The first Eat & Exchange session of 2014 was a big hit. Held at Sip Coffee House in Crown Point, the session was well-attended and thought-provoking. IWC President Janine Harrison facilitated the discussion on “Kit and Kaboodle of Creative Nonfiction: Truth, Investigation, Tense, and Trends.”
If you missed the first session, there are five more to come during March, April, and May. All sessions are open to the public. The schedule follows, and be sure to join us when you can.
Wednesday March 19th at 6 PM, Grindhouse Café, 146 N. Broad St., Griffith, IN
"Where Do You Get Your Ideas?" -- the Question We Love to Hate
Facilitator: Michael Poore
Supposedly, this is the question all writers despise...or DO we? Just this once, because the moon is in the seventh house and Venus has aligned with Mars, it will be okay to ask. And to tell.
Saturday, April 5th, at 11 AM, Red Cup Café, 115 Broadway, Chesterton, IN
A Walk in the Woods: Nature, Exercise and Writing
Facilitator: Gordon Stamper, Jr.
Throughout the history of letters, nature and long walks have inspired our great writers, from Wordsworth and Dickens to Frost, Joyce, Woolf, and recent award winning poet Harryette Mullen (Urban Tumbleweed: Notes from a Tanka Diary). Moderator Gordon Stamper, Jr. will lead a discussion of how exercise and nature have been and can be wellsprings of inspiration.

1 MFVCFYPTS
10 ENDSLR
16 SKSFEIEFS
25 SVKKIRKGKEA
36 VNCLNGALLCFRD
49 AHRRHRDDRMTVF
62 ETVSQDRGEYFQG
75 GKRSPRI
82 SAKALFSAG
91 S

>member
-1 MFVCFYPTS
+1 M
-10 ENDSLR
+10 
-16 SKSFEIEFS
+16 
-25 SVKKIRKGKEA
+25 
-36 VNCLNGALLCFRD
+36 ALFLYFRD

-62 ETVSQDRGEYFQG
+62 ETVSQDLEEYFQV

Wednesday, April 16th, at 6 PM, Sip Coffee House, 11 North Ct., Crown Point, IN
Outside Your Demographic: Creating Characters with an Authentic Voice
Facilitator: Julie Larson
This discussion will focus on writing race and thoughts on writing beyond one’s own ethnicity. Is writing characters of another race a matter of imagination, as some writers claim, or forbidden? Discussion about regional dialect and vernacular, along with what expert linguists have to say, will be highlighted. Examples in prose and poetry will be provided.
Saturday, May 3rd, at 11 AM, Grindhouse Café, 146 N. Broad St., Griffith, IN
Self-Publishing with a Professional Flair
Facilitator: Kathryn Page Camp
Many self-published books are riddled with typos, inconsistencies, and just plain bad writing. How do you keep yours from being judged guilty by association? This roundtable discussion will focus on ways to show readers, libraries, and bookstores that your self-published book is professional quality and worthy of their time and money.
Wednesday, May 14th, at 6 PM, Red Cup Café, 115 Broadway, Chesterton, IN“Yes I'm a Damsel. Yes I'm In Distress. I can handle this.": Avoiding generic female characters in genre fiction
Facilitator: Kayla GreenwellAlthough there are a few great female genre fiction writers, like Margaret Atwood and Ursula LeGuin, fantasy and science fiction writing is still a "man's world." As a result, many female characters in these genres are static at best. In this workshop we will be discussing how to avoid weak, stereotypical female characters in genre fiction writing. We will discuss archetypes and character building within a genre fiction frame.
All discussion sessions are open to the public.